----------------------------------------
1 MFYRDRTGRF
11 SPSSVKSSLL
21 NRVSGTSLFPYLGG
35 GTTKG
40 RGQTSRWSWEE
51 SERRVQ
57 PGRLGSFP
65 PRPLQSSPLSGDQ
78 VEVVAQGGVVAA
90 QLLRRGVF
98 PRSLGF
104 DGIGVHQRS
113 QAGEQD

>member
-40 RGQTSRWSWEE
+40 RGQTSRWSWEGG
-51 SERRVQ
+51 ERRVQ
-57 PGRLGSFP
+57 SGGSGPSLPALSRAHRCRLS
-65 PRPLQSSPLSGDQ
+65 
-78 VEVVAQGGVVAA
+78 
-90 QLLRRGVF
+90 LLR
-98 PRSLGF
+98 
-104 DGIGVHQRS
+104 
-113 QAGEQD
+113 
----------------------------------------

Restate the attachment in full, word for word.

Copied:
1 MFYRDRTGRF
11 SPSSVKSSLL
21 NRVSGTSLFPYLGG
35 GTTKG
40 RGQTSRWSWEE
51 SERRVQ
57 PGRLGSFP
65 PRPLQSSPLSGDQ
78 VEVVAQGGVVAA
90 QLLRRGVF
98 PRSLGF
104 DGIGVHQRS
113 QAGEQD

>member
-40 RGQTSRWSWEE
+40 RGQTSRWSWEGG
-51 SERRVQ
+51 ERRVQ
-57 PGRLGSFP
+57 SGGSGPSLPALSRAHRCRLS
-65 PRPLQSSPLSGDQ
+65 
-78 VEVVAQGGVVAA
+78 
-90 QLLRRGVF
+90 LLR
-98 PRSLGF
+98 
-104 DGIGVHQRS
+104 
-113 QAGEQD
+113 